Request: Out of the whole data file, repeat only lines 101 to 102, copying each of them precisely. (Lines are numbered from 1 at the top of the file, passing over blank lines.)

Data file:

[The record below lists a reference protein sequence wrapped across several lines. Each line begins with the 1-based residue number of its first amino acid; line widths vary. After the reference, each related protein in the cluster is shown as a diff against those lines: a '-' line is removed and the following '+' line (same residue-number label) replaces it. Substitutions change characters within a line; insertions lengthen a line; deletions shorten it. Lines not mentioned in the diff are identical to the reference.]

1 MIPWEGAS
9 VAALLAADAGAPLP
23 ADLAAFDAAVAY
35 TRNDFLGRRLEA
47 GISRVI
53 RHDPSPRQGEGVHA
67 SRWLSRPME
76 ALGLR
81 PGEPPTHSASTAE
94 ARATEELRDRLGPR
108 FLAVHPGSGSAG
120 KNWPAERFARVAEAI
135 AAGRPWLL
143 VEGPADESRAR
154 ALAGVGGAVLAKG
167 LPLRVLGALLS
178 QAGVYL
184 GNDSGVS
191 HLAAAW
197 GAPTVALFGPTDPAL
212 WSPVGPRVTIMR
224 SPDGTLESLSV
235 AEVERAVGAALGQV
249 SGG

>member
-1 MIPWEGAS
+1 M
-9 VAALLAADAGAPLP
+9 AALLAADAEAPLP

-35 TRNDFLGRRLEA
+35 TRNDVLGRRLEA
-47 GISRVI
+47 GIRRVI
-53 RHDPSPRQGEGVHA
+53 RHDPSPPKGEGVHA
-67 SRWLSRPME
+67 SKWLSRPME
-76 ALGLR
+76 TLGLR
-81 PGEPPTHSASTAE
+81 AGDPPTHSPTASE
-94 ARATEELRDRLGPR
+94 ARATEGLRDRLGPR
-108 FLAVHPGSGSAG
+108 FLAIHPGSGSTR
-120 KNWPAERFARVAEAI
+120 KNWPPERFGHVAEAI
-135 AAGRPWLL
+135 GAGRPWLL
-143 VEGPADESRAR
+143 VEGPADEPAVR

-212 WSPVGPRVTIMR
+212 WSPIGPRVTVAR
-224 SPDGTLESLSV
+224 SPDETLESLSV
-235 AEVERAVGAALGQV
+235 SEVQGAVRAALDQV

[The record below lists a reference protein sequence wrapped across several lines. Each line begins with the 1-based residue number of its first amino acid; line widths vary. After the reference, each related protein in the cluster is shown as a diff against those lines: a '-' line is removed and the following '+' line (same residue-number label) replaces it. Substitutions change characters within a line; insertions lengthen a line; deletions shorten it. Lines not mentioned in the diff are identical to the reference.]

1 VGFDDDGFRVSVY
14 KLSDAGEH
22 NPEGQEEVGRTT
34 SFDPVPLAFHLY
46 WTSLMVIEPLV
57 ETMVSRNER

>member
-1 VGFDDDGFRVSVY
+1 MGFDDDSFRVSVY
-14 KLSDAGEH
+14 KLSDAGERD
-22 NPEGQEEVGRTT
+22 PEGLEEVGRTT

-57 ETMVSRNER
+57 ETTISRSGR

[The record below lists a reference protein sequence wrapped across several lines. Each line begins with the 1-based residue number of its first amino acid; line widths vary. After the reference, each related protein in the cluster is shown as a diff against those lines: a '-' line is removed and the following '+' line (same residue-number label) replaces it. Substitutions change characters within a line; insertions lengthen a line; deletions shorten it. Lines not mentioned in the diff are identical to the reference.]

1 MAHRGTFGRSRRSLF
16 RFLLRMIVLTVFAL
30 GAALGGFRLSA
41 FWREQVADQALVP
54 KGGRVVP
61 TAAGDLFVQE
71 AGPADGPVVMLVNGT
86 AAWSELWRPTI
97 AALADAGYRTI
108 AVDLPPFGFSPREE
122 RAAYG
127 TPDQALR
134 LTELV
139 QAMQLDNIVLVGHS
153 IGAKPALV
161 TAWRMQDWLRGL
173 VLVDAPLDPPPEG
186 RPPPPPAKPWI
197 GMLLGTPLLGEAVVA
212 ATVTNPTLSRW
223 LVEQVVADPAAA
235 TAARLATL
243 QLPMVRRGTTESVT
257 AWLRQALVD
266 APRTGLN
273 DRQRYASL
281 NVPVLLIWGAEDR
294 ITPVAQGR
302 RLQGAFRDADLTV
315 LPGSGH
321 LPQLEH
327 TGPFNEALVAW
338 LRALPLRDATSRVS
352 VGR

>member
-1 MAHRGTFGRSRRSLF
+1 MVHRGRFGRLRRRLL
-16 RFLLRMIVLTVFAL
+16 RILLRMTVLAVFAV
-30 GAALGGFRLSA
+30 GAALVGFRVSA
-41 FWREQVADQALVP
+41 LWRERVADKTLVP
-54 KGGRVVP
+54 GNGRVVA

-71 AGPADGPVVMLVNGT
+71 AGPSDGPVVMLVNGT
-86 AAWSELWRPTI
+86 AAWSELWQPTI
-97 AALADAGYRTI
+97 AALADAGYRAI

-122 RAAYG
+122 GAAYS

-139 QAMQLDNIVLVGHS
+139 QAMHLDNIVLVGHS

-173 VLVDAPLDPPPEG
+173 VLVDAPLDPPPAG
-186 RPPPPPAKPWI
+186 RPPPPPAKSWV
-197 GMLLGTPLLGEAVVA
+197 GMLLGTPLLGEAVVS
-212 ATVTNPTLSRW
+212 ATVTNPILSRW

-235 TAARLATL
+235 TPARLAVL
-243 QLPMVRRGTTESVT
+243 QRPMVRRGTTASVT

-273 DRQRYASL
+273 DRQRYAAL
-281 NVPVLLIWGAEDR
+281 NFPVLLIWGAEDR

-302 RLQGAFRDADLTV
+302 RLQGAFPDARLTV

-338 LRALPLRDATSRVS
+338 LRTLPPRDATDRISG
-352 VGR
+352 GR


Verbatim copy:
273 DRQRYASL
281 NVPVLLIWGAEDR